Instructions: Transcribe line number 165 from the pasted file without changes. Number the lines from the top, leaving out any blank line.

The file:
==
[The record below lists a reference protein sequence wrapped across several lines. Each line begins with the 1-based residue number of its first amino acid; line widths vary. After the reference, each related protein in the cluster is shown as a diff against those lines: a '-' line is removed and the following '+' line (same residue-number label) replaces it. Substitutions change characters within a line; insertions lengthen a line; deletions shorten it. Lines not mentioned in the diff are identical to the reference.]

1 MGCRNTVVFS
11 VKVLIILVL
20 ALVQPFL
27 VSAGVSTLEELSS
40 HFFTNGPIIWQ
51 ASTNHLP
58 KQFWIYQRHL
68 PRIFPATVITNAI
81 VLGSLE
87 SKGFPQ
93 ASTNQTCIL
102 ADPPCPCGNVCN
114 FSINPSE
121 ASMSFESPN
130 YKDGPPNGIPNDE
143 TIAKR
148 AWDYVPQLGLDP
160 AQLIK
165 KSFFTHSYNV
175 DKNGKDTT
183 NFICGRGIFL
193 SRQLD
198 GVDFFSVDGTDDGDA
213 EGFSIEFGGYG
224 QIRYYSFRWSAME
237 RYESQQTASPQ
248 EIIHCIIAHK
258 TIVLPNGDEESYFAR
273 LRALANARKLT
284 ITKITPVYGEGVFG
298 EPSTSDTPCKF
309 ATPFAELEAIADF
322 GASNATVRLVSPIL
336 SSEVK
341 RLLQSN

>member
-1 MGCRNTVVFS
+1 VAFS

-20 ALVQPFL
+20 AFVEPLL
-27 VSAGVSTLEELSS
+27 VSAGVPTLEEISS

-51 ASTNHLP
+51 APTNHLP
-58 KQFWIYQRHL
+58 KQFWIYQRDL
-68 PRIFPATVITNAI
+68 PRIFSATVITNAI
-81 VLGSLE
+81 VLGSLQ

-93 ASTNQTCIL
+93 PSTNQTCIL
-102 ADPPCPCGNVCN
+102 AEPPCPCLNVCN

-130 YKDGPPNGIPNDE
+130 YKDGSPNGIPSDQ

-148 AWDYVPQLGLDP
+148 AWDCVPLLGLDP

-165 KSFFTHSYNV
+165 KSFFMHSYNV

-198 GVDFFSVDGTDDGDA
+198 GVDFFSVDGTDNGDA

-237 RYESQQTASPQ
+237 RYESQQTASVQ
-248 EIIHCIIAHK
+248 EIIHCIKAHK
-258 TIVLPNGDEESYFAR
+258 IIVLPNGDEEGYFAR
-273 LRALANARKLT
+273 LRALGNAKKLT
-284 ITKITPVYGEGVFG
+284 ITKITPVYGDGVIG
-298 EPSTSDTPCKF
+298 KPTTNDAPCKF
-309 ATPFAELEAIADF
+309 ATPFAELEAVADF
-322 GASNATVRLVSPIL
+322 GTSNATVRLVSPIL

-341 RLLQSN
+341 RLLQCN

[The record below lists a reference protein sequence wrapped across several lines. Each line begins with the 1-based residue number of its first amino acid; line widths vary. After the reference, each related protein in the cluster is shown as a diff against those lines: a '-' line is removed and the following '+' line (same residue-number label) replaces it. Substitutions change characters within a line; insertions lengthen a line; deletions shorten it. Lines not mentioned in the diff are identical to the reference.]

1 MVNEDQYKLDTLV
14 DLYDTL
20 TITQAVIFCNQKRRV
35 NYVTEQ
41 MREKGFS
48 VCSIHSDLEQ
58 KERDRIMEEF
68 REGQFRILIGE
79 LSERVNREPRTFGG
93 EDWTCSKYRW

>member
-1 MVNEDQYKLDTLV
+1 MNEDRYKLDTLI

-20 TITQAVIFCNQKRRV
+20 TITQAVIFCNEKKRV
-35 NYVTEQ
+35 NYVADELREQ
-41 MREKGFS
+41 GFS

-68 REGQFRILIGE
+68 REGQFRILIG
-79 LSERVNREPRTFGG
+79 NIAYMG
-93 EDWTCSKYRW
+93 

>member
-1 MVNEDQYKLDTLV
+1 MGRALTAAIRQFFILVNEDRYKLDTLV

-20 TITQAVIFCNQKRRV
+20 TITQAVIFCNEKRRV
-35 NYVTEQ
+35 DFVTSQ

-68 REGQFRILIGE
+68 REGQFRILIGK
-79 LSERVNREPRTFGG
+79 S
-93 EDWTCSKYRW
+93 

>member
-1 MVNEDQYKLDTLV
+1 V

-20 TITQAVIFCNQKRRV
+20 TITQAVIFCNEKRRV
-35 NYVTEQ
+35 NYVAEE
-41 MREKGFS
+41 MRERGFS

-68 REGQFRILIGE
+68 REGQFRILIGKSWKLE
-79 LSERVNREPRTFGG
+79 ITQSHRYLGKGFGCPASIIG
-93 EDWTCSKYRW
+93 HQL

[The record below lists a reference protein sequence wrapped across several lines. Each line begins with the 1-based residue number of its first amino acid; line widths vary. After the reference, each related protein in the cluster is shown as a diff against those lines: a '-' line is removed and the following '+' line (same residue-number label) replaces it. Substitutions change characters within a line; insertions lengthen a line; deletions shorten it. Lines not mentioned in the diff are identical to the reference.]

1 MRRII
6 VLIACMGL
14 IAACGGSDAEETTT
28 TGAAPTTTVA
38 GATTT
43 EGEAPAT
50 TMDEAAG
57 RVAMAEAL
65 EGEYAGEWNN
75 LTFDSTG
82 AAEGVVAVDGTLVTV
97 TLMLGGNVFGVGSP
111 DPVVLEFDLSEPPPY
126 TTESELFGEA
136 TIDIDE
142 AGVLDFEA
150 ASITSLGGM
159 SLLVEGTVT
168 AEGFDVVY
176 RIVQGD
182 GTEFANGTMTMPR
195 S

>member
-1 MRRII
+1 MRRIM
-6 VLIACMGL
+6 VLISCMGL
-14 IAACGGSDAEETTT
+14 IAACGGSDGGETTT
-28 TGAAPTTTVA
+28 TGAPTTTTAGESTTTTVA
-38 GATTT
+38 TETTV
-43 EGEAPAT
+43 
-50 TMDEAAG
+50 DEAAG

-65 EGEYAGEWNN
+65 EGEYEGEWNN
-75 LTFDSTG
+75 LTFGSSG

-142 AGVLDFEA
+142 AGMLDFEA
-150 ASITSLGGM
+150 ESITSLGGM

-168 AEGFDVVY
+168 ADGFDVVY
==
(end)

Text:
+14 IAACGGSDGGETTT